Jeroen Dijsselbloem, President of the Board of Directors of the European Stability Mechanism, is quoted as say on March 26, 2013: "If there is a risk in a bank, our first question should be: “Ok, what are you the bank going to do about that? What can you do to recapitalise yourself?” If the bank can’t do it, then we’ll talk to the shareholders and the bondholders. We’ll ask them to contribute in recapitalising the bank. And if necessary the uninsured deposit holders: “What can you do in order to save your own banks?”
What Mr. Dysselbloem was saying that if an important bank (remember 2008?) has a problem, they would be given an option to take a percentage of "unsecured" a/o "uninsured" money from their account holders. After all, the money we have in our wallet does not actually belong to us, we just borrow it to use as financial instruments.
Mr. Flaherty, former Minister of Finance presented the Bail-In provisions in his budget in 2013. The G20 approved the Financial Stability Board’s “Adequacy of Loss-Absorbing Capacity of Global Systemically Important Banks in Resolution” in Brisbane late November 2014. Canada is "good to go" where bank bail-ins are concerned.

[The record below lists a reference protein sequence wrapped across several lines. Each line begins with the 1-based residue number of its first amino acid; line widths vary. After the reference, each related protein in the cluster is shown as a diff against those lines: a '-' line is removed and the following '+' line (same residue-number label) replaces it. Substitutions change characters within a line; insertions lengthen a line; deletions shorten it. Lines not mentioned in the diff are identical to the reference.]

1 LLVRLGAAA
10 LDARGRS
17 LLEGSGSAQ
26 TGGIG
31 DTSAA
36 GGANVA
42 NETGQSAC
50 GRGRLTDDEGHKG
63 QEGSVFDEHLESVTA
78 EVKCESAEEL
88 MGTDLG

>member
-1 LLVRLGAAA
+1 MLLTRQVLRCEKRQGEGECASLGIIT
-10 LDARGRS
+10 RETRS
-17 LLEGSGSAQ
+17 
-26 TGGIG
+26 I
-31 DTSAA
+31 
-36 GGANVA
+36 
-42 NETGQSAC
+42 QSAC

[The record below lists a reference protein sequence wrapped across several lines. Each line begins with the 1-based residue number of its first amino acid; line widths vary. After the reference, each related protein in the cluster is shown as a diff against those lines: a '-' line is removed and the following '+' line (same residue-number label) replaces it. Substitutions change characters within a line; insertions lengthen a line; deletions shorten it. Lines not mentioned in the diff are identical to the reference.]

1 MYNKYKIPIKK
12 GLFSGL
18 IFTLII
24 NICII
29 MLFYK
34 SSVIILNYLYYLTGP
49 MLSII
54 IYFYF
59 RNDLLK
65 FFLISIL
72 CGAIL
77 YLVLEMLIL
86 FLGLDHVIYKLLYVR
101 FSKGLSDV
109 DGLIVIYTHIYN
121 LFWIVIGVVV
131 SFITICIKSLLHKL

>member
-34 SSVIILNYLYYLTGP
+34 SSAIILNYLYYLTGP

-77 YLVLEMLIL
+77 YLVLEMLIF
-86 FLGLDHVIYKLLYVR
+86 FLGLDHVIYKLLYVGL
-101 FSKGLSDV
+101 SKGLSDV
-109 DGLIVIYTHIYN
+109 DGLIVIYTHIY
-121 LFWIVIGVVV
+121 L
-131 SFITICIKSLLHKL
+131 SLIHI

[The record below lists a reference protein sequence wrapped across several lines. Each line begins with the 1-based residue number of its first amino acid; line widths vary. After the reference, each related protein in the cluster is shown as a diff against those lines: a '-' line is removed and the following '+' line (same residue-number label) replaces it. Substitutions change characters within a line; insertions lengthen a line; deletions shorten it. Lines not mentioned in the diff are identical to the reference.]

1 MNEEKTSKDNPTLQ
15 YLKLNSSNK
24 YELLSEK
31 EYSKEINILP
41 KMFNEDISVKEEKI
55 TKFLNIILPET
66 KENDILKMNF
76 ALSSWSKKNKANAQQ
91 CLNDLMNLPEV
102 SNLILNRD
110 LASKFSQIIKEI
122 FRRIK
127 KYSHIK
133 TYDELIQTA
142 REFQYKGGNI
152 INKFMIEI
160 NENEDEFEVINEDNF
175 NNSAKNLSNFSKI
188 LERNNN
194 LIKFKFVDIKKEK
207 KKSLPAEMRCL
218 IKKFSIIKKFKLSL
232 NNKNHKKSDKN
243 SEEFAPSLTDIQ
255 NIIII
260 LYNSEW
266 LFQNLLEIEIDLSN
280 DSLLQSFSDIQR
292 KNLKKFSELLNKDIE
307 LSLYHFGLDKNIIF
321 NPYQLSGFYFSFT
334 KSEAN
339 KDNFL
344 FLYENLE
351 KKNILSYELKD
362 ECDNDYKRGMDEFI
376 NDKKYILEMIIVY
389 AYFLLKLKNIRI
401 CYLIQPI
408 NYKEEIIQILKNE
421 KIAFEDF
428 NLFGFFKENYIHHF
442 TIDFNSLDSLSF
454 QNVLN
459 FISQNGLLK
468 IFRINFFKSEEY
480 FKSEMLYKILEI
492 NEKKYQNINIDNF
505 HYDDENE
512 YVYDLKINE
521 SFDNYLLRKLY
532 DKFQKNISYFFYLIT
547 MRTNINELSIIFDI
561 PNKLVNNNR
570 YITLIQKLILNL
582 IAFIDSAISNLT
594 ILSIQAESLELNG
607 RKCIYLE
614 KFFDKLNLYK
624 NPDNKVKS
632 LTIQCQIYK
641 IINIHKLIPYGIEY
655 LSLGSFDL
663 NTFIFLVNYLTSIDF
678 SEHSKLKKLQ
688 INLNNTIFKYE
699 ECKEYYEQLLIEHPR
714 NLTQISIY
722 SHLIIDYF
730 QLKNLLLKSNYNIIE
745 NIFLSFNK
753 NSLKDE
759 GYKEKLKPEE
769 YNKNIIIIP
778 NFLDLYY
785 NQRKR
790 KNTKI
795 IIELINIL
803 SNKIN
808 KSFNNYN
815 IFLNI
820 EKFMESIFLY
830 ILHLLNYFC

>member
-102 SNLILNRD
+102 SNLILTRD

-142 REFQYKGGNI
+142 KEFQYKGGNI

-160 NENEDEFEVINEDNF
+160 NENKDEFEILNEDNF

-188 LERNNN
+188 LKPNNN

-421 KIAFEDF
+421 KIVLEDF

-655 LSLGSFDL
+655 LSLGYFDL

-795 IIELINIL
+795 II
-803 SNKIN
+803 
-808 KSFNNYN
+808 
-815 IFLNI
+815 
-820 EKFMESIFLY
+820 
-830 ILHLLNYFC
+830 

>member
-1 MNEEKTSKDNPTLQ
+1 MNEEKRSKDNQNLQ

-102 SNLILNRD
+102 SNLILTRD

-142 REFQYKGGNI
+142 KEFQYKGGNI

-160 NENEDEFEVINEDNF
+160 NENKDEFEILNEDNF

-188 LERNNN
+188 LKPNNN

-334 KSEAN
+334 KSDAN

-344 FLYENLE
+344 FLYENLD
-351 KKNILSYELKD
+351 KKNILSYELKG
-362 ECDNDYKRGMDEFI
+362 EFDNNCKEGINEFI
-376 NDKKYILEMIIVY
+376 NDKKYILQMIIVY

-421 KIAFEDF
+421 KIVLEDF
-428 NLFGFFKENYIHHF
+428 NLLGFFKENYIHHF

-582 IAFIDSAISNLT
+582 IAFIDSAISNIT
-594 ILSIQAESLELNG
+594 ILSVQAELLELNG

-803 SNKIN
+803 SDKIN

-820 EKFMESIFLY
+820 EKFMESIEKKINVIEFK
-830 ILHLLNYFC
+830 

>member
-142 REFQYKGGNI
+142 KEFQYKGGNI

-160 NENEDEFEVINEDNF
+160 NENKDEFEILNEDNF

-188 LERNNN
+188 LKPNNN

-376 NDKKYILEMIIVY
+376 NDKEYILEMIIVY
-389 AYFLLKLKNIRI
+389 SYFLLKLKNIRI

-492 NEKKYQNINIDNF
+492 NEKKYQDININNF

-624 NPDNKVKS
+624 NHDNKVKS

The EU regulators adopted the banking bail-in measures and compliance was to be achieved by Dec. 31, 2014. However 11 countries failed to implement the Bank Recovery and Resolution Directive (BRRD) by the deadline.
The EU commission has recently given direction that if the 11 countries do not comply within 2 months, the commission may take the countries to the EU Court of Justice.
Where does that leave us? Why is Canada mobilizing to protect banks with the ability to take money from their account holders? Should account holders contribute to the bank if the system experiences difficulties?
The European Commission Press Release can be found @